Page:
Lower prices for shared use of Swisscom network
Bern, 12.02.2019 - Responding to requests from Sunrise and Salt, the Federal Communications Commission ComCom has reviewed the prices charged for the regulated telecoms services offered by Swisscom. In many cases, these prices have been reduced with retroactive effect for the 2013–2016 period. They have been calculated for the first time on the basis of modern fibre-optic technology, rather than conventional copper cabling, as in the past.
Cost-based pricing – new foundation
Under the terms of the Swiss Telecommunications Act (TCA), as the dominant provider in the market Swisscom is obliged to offer certain services to its competitors at cost-based prices. If these competing providers are not satisfied with the prices that are being charged, they can appeal to ComCom, which will then issue its decision. When calculating these prices, ComCom does not apply real costs, but rather the hypothetical costs that an efficient provider would face if it were to set up a new network today using the latest available technology.
In calculating prices from 2013 onwards, ComCom for the first time applied a cost model based on fibre-optic cabling, rather than copper as in the past. The change of system was required under the provisions of the Ordinance on Telecommunications Services (OTS), which came into force on 1 July 2014.
Sunrise and Salt had asked ComCom to review access prices for the years from 2013 onwards, and ComCom has now issued partial decisions for the 2013–2016 period. An appeal against these decisions may be lodged with the Federal Administrative Court within 30 days.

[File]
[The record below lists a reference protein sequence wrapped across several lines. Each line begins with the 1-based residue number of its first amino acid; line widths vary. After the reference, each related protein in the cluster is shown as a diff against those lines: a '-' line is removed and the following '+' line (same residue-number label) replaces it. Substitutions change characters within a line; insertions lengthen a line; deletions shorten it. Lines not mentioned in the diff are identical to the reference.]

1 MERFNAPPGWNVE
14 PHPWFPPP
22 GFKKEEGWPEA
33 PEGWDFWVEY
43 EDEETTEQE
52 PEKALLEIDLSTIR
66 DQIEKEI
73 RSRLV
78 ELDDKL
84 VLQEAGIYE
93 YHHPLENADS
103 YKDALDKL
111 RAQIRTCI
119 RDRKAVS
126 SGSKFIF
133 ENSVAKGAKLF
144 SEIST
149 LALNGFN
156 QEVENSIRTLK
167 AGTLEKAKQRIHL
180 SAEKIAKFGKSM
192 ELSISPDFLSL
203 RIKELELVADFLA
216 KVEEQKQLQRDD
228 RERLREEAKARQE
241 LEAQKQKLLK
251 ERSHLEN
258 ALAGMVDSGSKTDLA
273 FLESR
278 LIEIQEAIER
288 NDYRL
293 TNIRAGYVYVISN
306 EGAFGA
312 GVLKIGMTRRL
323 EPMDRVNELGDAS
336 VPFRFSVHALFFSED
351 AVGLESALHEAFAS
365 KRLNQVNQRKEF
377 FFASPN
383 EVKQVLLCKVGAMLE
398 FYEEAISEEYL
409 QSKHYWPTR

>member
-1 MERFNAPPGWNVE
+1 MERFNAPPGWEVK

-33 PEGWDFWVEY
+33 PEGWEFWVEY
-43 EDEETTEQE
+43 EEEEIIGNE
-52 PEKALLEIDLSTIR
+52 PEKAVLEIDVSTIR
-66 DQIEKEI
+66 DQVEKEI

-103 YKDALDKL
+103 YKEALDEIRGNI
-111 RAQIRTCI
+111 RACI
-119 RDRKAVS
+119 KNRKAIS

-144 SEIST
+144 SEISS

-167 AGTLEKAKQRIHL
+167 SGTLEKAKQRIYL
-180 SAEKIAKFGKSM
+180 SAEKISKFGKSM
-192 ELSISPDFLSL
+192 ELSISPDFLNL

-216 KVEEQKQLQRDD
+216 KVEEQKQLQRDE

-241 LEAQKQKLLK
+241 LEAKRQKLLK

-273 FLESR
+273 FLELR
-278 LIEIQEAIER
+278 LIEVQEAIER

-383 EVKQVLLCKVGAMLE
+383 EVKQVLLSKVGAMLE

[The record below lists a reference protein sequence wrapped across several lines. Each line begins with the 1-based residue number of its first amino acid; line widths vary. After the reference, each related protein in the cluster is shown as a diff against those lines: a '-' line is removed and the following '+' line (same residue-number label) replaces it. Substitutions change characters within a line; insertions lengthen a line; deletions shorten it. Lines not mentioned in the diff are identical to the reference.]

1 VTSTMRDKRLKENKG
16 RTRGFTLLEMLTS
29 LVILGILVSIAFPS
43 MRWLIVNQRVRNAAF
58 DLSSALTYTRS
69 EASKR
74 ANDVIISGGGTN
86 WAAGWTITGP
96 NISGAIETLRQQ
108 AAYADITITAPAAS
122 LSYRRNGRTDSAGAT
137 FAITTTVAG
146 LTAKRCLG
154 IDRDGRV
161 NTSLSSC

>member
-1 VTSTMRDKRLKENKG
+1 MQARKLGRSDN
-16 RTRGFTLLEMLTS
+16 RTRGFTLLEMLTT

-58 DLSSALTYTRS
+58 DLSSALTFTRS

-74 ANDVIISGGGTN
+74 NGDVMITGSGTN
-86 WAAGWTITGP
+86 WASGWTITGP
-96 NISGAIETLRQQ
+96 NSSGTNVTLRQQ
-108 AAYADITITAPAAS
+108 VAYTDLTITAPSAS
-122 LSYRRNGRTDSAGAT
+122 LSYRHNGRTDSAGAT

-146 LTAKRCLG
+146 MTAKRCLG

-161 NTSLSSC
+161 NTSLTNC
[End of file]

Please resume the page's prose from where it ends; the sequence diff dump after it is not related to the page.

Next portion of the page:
Unbundling the last mile
Where the last mile is concerned, Swisscom is required to grant other providers access to its local loop only where this consists of copper cabling. Fibre-optic connections are not regulated in Switzerland. Indeed, only a few weeks ago Parliament rejected extending access regulation to fibre-optic subscriber lines.
A review of the prices charged by Swisscom for the shared use of its copper-cable networks nonetheless first requires a calculation of the hypothetical costs of a modern fibre-optic network. Then, to take account of the fact that unbundled copper lines are less efficient than fibre-optic cabling, these costs must be reduced by a correction factor as prescribed in the OTS.
Adjustments to the cost of laying cables mean that the rates for unbundled copper subscriber lines determined by ComCom are ultimately some 10–25% lower than those offered by Swisscom.
The ComCom review also put rates for guaranteed transmission capacity between two locations, known as carrier line services, much lower than those stated by Swisscom. The reduction is here is between 65% and 80%. In ComCom's view, the main reason for this adjustment lies with Swisscom’s inappropriate price-setting process, which has now been corrected.
Based on the provisions of the OTS, which were amended by the Federal Council in 2014 and are now being applied for the first time, ComCom reviewed the prices charged for the use of Swisscom cable ducts. It concluded that, taking all of the aspects of the review into account, there could be no objection to the prices offered by Swisscom for the 2013–2016 period.
Having applied the new price calculation method on the basis of latest-generation (all-IP) networks, and an adjusted capital cost rate, ComCom has also lowered network interconnection prices. This results in average reductions of around 10%.
In addition, the two complainants requested a reduction in prices for other Swisscom services, such as the shared use of premises (co-location), and billing for telephone lines with pre-determined carrier selection (subscriber line billing). ComCom's review resulted in little, if any, change in these areas.
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Last modification 03.10.2018